“Effective treatment for opioid use disorders reduces mortality, recidivism, and the cost of health care, and it’s the right thing to do for patients,” says Rebecca Trotzky-Sirr, M.D. “It’s such a clear answer to so many questions in the criminal justice system.” Dr. Trotzky-Sirr wears many hats. She is an assistant professor in the departments of emergency and family medicine at the University of Southern California, Los Angeles. She is also director of urgent care at Los Angeles County + University of Southern California (LAC + USC) Medical Center and director of jail health services at LAC + USC. She is also regional director of the California Bridge Program, which is designed to increase access to substance use disorder treatment in emergency departments and hospitals.  

Dr. Trotzky-Sirr is coauthor of a best practices fact sheet called “Care for Patients with Opioid Use Disorder Who Are in Custody.” The fact sheet notes that providing medication-assisted treatment in correctional settings decreases overdose mortality by more than 60 percent.  It lists a set of 12 steps to ensure high-quality, continuous care for people with opioid use disorder in custody. But for Dr. Trotzky-Sirr, the guidance in the fact sheet can be boiled down to this: “If you see opioid use disorder or opioid withdrawal, then you should treat opioid use disorder or opioid withdrawal, ideally with buprenorphine in most care settings. That’s the most effective, safe, and available intervention.” For those patients who don’t want medication, the treatment of choice is talk-based therapies and social support services.  

Both health care and correctional personnel need to overcome antiquated mental models of what substance use disorder is and how it is treated, Dr. Trotzky-Sirr believes. As a resident, she was taught to treat substance use disorder as an acute condition, much as you would treat a strep throat. She believed that patients went for a short stay in residential treatment and were cured. “But that isn’t reflected in reality,” Dr. Trotzky-Sirr explains. “That’s just a cultural narrative that’s very popular.”  

Instead, she notes, substance use disorder is a chronic brain condition with effective medical interventions, such as diabetes or hypertension. “Once I realigned my mental model, I had more clarity about how to deliver good patient encounters and effective treatments,” she says.   

In addition, Dr. Trotzky-Sirr concedes that many health care practitioners think everything has to be perfect before initiating treatment for substance use disorder, including having a social worker and a community health worker lined up, and a patient who says they are ready to enter long-term recovery. “Once we recognized that was our internal bias, we were able to align our mental models with actual science, which indicates to start treatment no matter what, no matter when, even if your patient is not quite ready,” she remarks.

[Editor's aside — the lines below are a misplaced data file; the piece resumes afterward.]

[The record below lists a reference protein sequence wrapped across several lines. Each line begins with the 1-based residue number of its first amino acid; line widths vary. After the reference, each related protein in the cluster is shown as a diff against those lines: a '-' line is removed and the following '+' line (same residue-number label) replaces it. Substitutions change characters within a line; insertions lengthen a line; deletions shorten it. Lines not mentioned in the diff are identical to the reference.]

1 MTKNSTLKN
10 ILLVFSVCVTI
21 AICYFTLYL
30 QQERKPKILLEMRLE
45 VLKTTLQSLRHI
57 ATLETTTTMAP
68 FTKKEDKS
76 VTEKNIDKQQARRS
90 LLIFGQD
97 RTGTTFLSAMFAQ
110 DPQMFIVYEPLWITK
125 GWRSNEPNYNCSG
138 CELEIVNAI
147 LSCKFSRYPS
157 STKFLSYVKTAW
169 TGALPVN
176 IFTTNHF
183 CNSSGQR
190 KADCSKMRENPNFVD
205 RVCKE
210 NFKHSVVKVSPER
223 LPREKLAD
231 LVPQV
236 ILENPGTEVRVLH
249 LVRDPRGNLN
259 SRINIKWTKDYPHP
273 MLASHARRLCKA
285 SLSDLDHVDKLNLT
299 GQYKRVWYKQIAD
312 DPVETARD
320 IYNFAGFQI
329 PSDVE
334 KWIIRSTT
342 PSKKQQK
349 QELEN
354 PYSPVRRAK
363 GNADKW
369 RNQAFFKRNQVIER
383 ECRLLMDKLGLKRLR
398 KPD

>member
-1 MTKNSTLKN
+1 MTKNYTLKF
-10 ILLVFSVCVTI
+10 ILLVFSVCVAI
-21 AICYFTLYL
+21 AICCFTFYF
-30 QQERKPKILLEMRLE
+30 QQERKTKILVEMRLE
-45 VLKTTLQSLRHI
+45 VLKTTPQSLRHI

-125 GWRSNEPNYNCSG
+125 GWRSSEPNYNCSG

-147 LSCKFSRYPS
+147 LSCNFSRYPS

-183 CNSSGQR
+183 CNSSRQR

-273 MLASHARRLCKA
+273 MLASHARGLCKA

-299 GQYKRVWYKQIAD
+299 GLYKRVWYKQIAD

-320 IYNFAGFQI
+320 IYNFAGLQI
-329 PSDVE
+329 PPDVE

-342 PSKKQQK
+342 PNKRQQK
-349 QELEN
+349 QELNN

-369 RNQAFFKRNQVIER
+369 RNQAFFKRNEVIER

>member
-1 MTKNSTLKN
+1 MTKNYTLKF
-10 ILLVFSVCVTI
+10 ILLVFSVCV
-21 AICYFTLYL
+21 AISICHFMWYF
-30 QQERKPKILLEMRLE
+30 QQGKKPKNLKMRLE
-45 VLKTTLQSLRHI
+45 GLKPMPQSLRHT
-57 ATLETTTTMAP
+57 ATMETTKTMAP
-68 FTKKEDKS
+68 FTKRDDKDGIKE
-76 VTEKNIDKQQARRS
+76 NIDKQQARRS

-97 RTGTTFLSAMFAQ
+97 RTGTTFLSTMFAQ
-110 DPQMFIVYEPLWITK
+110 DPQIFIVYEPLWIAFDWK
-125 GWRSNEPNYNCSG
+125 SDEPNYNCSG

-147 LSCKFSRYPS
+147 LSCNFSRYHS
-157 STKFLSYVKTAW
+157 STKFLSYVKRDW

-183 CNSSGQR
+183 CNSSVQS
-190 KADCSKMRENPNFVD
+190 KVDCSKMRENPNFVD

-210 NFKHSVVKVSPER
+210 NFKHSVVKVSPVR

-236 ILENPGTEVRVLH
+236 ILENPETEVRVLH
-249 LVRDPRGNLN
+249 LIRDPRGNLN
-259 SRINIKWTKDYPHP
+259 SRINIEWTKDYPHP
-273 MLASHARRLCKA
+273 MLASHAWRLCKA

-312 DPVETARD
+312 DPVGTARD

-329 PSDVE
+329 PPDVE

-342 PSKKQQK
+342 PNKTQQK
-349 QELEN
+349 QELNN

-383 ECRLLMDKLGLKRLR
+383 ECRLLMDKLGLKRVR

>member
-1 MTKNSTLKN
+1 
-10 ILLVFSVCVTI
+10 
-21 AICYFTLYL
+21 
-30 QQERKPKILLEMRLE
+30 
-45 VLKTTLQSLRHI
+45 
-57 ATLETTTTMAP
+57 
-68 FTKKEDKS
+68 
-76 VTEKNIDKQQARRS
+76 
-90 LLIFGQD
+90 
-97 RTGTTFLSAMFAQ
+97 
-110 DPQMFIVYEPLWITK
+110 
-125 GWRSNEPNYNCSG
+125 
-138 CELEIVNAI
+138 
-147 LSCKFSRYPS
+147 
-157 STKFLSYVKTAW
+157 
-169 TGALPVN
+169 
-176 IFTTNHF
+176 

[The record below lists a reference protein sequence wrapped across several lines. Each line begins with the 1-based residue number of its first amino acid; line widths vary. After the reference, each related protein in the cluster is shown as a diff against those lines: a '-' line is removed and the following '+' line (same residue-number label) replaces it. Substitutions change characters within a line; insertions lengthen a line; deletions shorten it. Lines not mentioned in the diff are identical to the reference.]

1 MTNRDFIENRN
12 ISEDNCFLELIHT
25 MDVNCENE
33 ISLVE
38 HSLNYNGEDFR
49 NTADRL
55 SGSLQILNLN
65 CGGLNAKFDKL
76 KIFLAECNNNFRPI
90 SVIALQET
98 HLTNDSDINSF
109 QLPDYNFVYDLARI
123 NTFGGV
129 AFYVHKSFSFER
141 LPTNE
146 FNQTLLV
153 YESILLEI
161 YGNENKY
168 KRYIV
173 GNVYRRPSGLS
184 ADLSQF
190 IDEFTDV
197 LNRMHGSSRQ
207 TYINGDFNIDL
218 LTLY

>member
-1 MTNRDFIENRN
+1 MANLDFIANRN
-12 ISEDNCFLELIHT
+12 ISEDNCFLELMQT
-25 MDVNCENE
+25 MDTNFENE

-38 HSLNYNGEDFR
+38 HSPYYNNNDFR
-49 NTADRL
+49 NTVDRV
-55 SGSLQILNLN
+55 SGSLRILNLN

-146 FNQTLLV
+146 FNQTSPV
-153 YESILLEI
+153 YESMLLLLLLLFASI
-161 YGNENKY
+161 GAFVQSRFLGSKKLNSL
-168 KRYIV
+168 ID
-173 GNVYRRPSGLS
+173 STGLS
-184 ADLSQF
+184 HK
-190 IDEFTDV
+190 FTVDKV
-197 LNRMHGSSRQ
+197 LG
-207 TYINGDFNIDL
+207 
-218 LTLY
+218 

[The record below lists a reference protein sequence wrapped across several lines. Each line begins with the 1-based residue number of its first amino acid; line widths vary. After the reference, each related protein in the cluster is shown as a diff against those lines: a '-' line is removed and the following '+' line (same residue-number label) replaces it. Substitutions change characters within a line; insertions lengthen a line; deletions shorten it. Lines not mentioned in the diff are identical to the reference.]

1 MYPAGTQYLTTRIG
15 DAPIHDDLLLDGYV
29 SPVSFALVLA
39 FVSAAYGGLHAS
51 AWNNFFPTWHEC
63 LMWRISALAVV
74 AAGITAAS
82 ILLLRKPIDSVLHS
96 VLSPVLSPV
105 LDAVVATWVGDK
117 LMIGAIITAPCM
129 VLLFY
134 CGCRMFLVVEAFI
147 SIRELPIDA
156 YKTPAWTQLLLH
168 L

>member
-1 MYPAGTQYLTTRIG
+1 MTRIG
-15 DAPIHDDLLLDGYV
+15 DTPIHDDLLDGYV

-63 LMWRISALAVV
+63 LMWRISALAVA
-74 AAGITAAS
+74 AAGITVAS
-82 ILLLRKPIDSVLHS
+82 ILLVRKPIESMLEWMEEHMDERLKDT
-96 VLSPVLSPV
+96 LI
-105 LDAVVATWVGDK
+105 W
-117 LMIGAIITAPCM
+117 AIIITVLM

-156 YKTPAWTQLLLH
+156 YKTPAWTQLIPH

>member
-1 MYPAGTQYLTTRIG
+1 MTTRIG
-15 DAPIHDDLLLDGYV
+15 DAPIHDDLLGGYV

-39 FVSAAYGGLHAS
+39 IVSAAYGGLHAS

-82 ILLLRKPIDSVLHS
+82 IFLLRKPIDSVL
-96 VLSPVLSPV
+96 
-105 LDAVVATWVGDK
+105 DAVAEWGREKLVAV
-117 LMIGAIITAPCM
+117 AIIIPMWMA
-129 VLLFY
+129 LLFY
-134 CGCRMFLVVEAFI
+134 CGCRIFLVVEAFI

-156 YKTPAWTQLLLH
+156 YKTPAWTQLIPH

While it is preferable to continue buprenorphine treatment without interruption, the fact sheet explains, exposure to treatment with buprenorphine “provides a period of symptom relief, immediate overdose protection, and familiarization with the positive effects of the medication. The benefits occur even with patients who are unable to continue treatment while incarcerated.” Unlike a dose of antibiotics for an infection, buprenorphine can be stopped and restarted without promoting treatment resistance, Dr. Trotzky-Sirr explains.   

For their part, Dr. Trotzky-Sirr believes, corrections officials need to address the myths and biases about buprenorphine treatment. “Their mental model is that it’s getting people high, that it’s not real recovery, that it’s dangerous,” she says. Health care practitioners can help address these myths by sharing success stories of people who have been treated successfully with buprenorphine. “Sometimes these stories help our corrections team members see the value of treatment because ultimately they want the same things as health care team members want – safe, happy, functional communities for everyone,” Dr. Trotzky-Sirr notes.   

Dr. Trotzky-Sirr acknowledges the inherent barriers in treating people for opioid use disorders in custody settings. These include the fact that jail stays may be of indeterminant length. Still, she says, the message remains the same. “Instead of waiting for future perfect conditions, we look at it day by day. If the patient is with us now, we provide treatment,” Dr. Trotzky-Sirr says. “If we think they might be leaving tomorrow, we’ll address that tomorrow.”